City: Keswick coup

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The Independent Online
SO it's going to be Simon Keswick after all. After a long search to find a suitable replacement for Alan Clements, always a stop-gap chairman of Trafalgar House, non-executives have been unable to come up with a single willing candidate. Three top names were approached, but all of them turned the beleaguered contracting group down. By default, it now looks as if the board is going to have to opt for Mr Keswick, one of the two brothers who run the Hong Kong- based Jardine Matheson group. I say by default for it is through gritted teeth that Trafalgar's advisers, Kleinwort Benson and UBS Phillips & Drew, will allow Mr Keswick to take control of the group. They strongly resisted his tender offer for 30 per cent of the company, condemning it as an attempt at back-door control on the cheap. Now it looks as though Mr Keswick has won after all, with confirmation of his new role likely at the next board meeting.

He's already been on the phone to the advisers to complain about their fees for the recent rescue rights issue, which he regards as excessive for the work done. As soon as he gets his feet under the table, he's going to sack them. Out also will go the present finance director, John Ansdell, and one or two other directors.

So will end one of the most extraordinary corporate disaster stories of the present recession - and something of a scandal to boot. It became apparent more than a year ago that the company's reported profits and assets were little more than fiction. Sir Nigel Broackes and Sir Eric Parker, founding fathers of this once-mighty name in shipping and contracting, nevertheless managed to survive long enough to recommend shareholders strongly against accepting an 85p a share tender offer from Jardine's Hongkong Land offshoot. With the benefit of hindsight, it was ridiculous advice; within months, Trafalgar was back cap in hand asking its shareholders to cough up at 65p a share for a rescue rights issue.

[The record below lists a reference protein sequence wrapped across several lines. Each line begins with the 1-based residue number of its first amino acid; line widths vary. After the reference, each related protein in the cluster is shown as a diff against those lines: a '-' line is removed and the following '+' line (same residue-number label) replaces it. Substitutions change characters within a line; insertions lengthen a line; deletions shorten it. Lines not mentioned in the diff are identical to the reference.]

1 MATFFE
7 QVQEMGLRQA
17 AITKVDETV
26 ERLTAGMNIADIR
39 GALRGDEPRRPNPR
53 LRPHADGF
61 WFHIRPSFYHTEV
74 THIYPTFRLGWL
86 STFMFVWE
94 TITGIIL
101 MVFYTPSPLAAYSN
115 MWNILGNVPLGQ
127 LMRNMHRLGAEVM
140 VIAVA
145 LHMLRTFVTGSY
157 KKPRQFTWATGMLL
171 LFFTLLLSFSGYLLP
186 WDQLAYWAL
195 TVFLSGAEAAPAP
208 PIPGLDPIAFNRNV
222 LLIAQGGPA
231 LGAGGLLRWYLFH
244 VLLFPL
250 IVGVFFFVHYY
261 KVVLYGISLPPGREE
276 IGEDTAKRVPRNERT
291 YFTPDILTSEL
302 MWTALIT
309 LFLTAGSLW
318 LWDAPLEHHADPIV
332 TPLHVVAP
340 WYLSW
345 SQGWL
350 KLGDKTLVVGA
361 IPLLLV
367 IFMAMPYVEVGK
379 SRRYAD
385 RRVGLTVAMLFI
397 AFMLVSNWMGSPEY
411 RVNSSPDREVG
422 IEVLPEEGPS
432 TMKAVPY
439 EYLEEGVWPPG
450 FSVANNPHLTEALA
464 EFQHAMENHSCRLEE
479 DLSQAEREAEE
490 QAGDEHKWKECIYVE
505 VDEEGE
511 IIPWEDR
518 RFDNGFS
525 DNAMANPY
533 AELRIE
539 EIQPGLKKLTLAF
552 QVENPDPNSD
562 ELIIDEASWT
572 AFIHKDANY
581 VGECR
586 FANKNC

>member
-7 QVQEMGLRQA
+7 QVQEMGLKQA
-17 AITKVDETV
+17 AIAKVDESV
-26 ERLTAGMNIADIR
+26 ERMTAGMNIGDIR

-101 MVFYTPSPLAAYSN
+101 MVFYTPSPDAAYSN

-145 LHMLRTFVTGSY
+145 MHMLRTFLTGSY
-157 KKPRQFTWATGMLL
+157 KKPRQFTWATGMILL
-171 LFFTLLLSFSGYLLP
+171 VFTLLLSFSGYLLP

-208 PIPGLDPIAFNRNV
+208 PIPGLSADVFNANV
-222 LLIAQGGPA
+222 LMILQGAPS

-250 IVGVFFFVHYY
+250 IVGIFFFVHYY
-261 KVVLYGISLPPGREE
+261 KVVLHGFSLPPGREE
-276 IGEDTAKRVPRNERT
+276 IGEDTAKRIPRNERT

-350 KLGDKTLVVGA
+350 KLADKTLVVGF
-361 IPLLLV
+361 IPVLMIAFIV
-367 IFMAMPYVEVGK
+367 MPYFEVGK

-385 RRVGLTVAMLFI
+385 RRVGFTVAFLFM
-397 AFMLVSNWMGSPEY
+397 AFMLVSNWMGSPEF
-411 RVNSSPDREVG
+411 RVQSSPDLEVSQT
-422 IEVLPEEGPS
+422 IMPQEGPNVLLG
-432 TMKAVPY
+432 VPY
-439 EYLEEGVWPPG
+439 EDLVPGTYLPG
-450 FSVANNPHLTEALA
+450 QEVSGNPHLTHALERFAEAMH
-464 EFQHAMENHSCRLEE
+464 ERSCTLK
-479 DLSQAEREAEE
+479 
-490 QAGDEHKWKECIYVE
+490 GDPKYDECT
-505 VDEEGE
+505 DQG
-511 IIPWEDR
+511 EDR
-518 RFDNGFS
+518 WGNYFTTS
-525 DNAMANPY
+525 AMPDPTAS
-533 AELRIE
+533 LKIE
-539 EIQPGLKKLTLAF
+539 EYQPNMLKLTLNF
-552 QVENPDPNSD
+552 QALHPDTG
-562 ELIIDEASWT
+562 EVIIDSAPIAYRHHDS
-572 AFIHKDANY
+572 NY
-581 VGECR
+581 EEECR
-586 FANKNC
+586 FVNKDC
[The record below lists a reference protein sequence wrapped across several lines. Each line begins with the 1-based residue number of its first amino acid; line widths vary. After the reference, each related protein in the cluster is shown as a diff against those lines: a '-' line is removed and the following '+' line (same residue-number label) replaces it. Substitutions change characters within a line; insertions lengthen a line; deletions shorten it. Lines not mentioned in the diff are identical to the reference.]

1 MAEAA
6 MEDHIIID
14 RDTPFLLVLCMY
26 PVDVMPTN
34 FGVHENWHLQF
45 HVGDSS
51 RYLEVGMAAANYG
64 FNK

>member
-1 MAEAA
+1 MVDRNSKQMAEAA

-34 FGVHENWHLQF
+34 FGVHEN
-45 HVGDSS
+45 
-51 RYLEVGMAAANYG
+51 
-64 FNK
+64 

Were it not for Jardine, which in effect underwrote the rights issue, Trafalgar House could never have done it. So perhaps shareholders shouldn't be too upset by the idea of Mr Keswick, with a mere 25 per cent of Trafalgar's share capital behind him, taking up the chairmanship. But they should be left in little doubt that Trafalgar's future course will be partly dictated by Mr Keswick's wider business interests, which may not always coincide with their own.